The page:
Skip to main content

Remediating Serious Inappropriate Sexual Behavior in a Male with Severe Acquired Brain Injury

Abstract

Inappropriate sexual behaviors such as sexual talk, non-genital and genital touching (non-consensual), exhibitionism and coercive sexual behavior are consistently reported sequelae of severe Acquired Brain Injury (ABI). A single-case experimental design was employed to evaluate the relative effectiveness of environmental controls and facilitated access to a sex worker in the management of inappropriate sexual behavior displayed by a male with ABI. Environmental controls comprised behavioral strategies commonly employed to manage disinhibited behavior secondary to ABI such as redirection, cueing appropriate behavior, and verbal feedback. An additional component, facilitated visits to a sex worker, provided a comparison treatment. The introduction of a sex worker contributed to the reduction and eventual extinction of inappropriate behaviors. Improvements were maintained at follow-up probes 1 and 2 years later. The social validity of the intervention is evaluated, and the legal, safety and ethical issues raised by facilitating access to a sex worker are carefully addressed.

This is a preview of subscription content, access via your institution.

Fig. 1
Fig. 2
Fig. 3

References

  1. 1.

    Australian Institute of Health and Welfare: Disability in Australia: acquired brain injury. Bulletin no. 55. Cat no. AUS 96. AIHW, Canberra (2007)

  2. 2.

    Aloni, R., Katz, S.: Sexuality difficulties after traumatic brain injury and ways to deal with it. Charles C Thomas Pub, Springfield, Illinois (2003)

    Google Scholar 

  3. 3.

    Aloni, R., Keren, O., Katz, S.: Sex therapy surrogate partners for individuals with very limited functional ability following traumatic brain injury. Sex. Disabil. 25, 125–134 (2007)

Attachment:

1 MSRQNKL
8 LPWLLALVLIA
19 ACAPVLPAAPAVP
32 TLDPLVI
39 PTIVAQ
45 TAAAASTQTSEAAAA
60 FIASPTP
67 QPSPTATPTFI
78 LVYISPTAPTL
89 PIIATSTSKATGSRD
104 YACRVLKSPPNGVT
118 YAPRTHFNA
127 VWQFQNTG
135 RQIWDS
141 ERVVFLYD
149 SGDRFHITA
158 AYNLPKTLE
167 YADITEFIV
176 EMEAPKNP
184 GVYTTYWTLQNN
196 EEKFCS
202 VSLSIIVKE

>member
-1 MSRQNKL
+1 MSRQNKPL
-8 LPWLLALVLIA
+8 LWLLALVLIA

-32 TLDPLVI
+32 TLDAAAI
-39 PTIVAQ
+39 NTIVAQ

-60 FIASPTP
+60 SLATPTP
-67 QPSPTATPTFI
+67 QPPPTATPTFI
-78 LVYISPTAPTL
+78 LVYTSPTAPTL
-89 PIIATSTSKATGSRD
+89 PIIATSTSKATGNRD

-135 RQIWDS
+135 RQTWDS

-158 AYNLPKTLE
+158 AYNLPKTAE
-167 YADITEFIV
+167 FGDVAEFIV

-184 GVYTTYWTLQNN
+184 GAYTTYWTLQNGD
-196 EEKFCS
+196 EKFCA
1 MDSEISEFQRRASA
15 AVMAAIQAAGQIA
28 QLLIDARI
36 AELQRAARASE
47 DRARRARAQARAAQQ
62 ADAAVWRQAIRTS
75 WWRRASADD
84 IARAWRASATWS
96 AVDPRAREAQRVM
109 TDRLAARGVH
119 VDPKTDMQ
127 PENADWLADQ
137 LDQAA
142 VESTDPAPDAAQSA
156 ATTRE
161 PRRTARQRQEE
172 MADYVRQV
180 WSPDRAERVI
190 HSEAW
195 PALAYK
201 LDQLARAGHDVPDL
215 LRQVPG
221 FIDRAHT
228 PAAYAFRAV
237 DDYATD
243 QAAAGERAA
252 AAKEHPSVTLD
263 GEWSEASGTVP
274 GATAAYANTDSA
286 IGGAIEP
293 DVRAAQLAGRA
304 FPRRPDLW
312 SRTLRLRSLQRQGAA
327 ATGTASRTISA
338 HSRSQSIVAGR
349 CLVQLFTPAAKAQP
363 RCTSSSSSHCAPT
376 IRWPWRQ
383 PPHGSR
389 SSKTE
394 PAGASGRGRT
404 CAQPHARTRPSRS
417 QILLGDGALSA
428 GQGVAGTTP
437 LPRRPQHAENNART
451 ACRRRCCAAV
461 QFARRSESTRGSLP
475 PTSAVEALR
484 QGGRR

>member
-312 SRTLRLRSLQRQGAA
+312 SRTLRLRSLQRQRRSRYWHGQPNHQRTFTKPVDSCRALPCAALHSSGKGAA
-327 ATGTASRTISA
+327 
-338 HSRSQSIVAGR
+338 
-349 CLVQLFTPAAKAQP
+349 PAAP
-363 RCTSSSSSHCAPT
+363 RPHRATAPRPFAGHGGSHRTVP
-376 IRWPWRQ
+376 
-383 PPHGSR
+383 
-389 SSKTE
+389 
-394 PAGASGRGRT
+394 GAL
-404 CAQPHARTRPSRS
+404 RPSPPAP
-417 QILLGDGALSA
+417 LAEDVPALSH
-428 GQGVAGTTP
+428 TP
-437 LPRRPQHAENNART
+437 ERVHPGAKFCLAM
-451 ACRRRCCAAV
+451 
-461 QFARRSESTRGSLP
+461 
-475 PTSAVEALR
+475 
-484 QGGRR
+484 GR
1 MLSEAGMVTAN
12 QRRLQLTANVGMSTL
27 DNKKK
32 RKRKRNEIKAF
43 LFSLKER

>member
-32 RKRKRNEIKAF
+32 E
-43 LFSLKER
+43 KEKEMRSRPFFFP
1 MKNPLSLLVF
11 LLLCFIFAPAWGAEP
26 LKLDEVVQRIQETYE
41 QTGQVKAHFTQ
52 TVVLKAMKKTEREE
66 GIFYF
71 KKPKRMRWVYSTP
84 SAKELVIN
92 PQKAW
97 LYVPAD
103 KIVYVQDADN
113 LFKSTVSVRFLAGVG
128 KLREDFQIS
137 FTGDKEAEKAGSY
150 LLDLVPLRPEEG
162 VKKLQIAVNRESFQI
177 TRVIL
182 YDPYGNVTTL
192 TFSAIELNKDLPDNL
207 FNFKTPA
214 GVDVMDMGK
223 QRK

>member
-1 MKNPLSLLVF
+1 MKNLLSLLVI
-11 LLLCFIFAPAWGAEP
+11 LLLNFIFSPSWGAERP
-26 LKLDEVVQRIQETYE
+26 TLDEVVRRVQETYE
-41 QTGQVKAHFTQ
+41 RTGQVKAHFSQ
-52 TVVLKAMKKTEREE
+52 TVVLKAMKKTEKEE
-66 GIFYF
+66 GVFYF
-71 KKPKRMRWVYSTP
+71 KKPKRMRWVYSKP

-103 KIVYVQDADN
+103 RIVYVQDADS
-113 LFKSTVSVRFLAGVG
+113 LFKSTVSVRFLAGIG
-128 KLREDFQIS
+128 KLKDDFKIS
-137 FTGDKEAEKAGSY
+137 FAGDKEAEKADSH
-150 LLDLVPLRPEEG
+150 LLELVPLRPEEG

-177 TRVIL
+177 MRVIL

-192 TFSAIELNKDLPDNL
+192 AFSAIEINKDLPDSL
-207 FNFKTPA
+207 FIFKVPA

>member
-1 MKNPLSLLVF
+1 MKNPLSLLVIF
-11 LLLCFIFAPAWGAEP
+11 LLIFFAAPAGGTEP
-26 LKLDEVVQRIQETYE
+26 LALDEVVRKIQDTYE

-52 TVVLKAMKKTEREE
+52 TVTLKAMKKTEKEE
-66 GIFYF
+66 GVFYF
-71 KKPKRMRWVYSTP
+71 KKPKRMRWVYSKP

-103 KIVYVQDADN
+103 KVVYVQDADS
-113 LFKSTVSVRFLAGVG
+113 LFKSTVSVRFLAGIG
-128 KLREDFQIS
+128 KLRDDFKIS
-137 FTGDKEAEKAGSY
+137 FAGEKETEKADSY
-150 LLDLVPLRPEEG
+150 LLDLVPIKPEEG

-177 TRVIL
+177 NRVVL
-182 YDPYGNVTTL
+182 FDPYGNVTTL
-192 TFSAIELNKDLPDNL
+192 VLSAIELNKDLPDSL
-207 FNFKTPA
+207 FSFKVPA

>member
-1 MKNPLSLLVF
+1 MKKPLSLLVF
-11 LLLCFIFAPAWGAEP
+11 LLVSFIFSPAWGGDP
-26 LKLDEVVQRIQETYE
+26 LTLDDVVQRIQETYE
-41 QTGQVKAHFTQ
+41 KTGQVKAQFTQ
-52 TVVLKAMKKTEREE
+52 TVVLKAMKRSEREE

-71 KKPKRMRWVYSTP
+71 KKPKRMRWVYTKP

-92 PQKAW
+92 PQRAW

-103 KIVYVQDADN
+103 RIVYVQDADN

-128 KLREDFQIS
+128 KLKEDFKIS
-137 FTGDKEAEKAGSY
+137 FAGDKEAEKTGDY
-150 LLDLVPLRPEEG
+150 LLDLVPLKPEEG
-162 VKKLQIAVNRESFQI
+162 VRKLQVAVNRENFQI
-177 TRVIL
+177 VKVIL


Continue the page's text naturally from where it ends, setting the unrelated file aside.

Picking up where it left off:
Article  Google Scholar 

  4. 4.

    Kreutzer, J.S., Zasler, N.D.: Psychosexual consequences of traumatic brain injury: methodology and preliminary findings. Brain Inj. 3, 177–186 (1989)

    PubMed  Article  Google Scholar 

  5. 5.

    Ponsford, J.: Sexual changes associated with traumatic brain injury. Neuropsychol. Rehabil. 13, 275–289 (2003)

    PubMed  Article  Google Scholar 

  6. 6.

    Simpson, G., Blaszczynski, A., Hodgkinson, A.: Sex offending as a psychosocial sequela of traumatic brain injury. J. Head Trauma Rehabil. 14, 567–580 (1999)

    PubMed  Article  Google Scholar 

  7. 7.

    Johnson, C., Knight, C., Alderman, N.: Challenges associated with the definition and assessment of inappropriate sexual behaviour amongst individuals with an acquired neurological impairment. Brain Inj. 20, 687–693 (2006)

    PubMed  Article  Google Scholar 

  8. 8.

    Simpson, G., Tate, R., Ferry, K., Hodgkinson, A., Blaszczynski, A.: Social, neuroradiologic, medical, and neuropsychologic correlates of sexually aberrant behavior after traumatic brain injury: a controlled study. J. Head Trauma Rehabil. 16, 556–572 (2001)

    PubMed  Article  Google Scholar 

  9. 9.

    Kelly, G., Brown, S., Todd, J., Kremer, P.: Challenging behaviour profiles of people with acquired brain injury living in community settings. Brain Inj. 22, 457–470 (2008)

    PubMed  Article  Google Scholar 

  10. 10.

    Wood, R.L., McMillan, T.M.: Neurobehavioural disability and social handicap following traumatic brain injury. Psychology Press, Hove, East Sussex (2001)

    Google Scholar 

  11. 11.

    Emory, L.E., Cole, C.M., Meyer, W.J.: Use of depo-provera to contral sexual aggression in persons with traumatic brain injury. J. Head Trauma Rehabil. 10, 47–58 (1995)

    Google Scholar 

  12. 12.

    Guercio, J.M., McMorrow, M.J.: Proactive protocols for severe unwanted behavior after acquired brain injury. Case Manager 13, 55–58 (2002)

    PubMed  Article  Google Scholar 

  13. 13.